Discussion in 'Firearms' started by DirtmanDave, Aug 19, 2019.
Let the pictures speak for them selves. .58 Cal.
That's pretty cool, the original Mares Leg lol
We had a boarding blunderbuss kicking around one gun shop I worked at. No one knew or could prove if real or a repo. But was impressive just the same.
One could envision nails bearings nuts and any number of things jammed down that nearly 1” bore with its trumpet shaped muzzle.
Thanks for sharin!
I hear one way to get an idea if it's real or repro is to pull a screw and see if it's SAE or Metric.
Blanket gun! That's a really nice one too...
I love that thing! Needs more pics, esp. Action pics.
Takes 60 hrs 2f and a .570 ball. Kinda Leary to shoot it.
Ya gotta shoot it. Maybe start light and work up?
Nice find! I'd be leary about shooting it too. If I were going to shoot it, I would start much lower than 60grs. I have a .58 cal carbine I often use for small game with a light load of 30grs FF Goex with a .570 ball and .018 patch. Based on pics alone, without knowing details or being able to examine it, I honestly don't think I would shoot that gun.
One other thing, I'm sure you have done this but verify that its not already loaded. I've bought a couple guns that had a powder charge and ball in them. If its loaded there's no telling what's in there. Pull the ball and clean it out.
That is a cut down Enfield civil war era piece. They were rifled, so it that isn’t it’s not as old as you think and should be safe to shoot. If it’s rifled you could not pay me enough to pull the trigger.
Just start light and strap it to a spare tire for the first shots.
I cant tell ya how many guns get tested like that!! String to the trigger and get behind a tree and POOLLLIT!!
I already checked. It's not loaded. I always check everything out first. Not about to get shot with a "unloaded" firearm.
Looking down the bore it appears smooth.
There are good books on Enfields, one of the things a lot of reproductions don't do well are the cups that support the lock through bolts, start looking there. I'd not remove the rawhide but i'd almost bet it will be stamped and proof marked under there. I suspect it was made by an Indian but not a Native American one, hard to tell from photos. either way it's a great piece, enjoy and be safe.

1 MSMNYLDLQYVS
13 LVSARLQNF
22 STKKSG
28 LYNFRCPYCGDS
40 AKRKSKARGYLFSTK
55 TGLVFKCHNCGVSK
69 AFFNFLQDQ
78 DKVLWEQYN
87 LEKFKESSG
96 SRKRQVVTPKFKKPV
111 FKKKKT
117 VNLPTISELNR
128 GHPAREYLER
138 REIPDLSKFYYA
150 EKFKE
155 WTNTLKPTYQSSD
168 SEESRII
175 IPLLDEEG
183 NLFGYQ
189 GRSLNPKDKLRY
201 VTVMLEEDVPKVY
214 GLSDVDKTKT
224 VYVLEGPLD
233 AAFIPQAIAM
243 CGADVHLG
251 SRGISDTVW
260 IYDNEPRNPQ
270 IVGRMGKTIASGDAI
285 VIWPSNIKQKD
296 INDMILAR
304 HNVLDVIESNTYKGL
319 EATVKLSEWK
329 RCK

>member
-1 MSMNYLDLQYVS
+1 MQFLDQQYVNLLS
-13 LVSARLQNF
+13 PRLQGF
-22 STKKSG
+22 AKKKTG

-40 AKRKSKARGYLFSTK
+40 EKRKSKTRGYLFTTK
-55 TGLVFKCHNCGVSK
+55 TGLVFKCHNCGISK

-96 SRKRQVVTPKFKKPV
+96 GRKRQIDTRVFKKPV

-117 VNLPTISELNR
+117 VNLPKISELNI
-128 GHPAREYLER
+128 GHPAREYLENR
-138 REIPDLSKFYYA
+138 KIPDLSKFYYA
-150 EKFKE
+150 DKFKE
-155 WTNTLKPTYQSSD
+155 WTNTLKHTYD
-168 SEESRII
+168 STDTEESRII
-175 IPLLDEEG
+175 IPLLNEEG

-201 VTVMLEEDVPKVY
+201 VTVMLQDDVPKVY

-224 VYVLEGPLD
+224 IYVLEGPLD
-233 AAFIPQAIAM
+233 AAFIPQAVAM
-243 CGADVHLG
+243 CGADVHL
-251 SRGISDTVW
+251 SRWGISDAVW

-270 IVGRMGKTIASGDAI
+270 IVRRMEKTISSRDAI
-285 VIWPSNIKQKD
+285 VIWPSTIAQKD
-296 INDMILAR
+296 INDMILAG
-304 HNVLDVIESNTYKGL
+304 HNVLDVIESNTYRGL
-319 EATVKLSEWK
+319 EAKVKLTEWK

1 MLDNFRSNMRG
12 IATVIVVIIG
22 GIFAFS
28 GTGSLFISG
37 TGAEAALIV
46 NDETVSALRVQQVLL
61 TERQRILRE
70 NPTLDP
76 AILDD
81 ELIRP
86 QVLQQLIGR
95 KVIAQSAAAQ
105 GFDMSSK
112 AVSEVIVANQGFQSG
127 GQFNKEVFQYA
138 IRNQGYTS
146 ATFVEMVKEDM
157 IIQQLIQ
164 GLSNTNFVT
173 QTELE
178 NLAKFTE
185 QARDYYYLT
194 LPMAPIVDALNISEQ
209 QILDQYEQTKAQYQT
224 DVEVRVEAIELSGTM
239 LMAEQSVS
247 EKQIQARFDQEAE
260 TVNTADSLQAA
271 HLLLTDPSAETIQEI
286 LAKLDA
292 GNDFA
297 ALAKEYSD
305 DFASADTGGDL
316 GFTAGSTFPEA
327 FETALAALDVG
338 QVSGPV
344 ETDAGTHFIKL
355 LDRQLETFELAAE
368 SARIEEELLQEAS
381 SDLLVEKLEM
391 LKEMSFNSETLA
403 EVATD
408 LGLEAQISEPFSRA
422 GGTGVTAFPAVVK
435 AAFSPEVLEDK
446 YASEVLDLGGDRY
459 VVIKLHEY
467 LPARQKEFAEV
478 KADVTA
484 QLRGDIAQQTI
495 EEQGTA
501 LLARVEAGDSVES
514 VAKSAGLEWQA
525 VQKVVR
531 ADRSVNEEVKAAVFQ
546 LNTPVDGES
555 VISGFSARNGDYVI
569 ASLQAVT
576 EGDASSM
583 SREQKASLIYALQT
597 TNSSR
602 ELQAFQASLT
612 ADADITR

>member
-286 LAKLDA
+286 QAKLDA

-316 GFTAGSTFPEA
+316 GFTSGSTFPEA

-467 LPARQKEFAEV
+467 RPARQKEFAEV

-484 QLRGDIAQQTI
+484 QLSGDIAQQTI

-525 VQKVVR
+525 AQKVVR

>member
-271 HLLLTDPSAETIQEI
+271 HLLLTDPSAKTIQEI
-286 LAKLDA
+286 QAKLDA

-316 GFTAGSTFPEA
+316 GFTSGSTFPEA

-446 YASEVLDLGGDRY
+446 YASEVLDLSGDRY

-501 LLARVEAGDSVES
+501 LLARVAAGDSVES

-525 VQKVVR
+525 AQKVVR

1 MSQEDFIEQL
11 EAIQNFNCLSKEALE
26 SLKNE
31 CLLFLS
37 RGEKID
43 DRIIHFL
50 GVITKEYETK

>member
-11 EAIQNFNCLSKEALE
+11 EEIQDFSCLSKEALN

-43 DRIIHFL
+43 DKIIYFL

That Looks like a very altered P53 or P56 Enfield. I would check to make sure the nipple and flash chamber are clear. Next I would check the bore with the rammer and make sure there is no round in the gun. Once you are certain there is not a round in it, clean the gun completely. Best to use a length of tubing. Stick it on the nipple with the other end in a bucket of hot soapy water. Run patches through it, drawing the water in and out of the barrel, bolster, and nipple. Any firearm of this period should shoot pretty accurately with a .575 lubed Minnie ball and 40 to 42 grains of FFF powder.
After enlarging the photos, and really studying them, I don’t think this is an Enfield at all. It appears to be a US made gun. The stock could be from an M1822, or 1842. The escutcheons on the right hand side of the gun and the trigger guard assembly are US, as are the hammer, lock plate, and bolster. It looks sort of like a cut down M1842 musket plus a conglomeration of mixed parts. I’d also want to know if that leather wrap is decorative or is holding something in place.
It could be something from the old Bannerman surplus arms company.
I would try to determine if it's an original or not.
The original load for the 12" barreled 1855 Pistol-Carbine in .58 was something like 40 grains FF, and a .450 Minie. Be worth looking up.
What ever it turns out to be it’s extra cool.
It could just be the pictures, but my guess is it isn't very old. What stands out to me is the different finish and aged appearance to the metal parts. The stock doesn't look like it has any stress cracks or dings or scuffs, odd for a gun that was used in what would be considered primitive conditions. Lastly the rawhide on the barrel doesn't look 150 years old. It's a cool gun, I just don't think its a antique.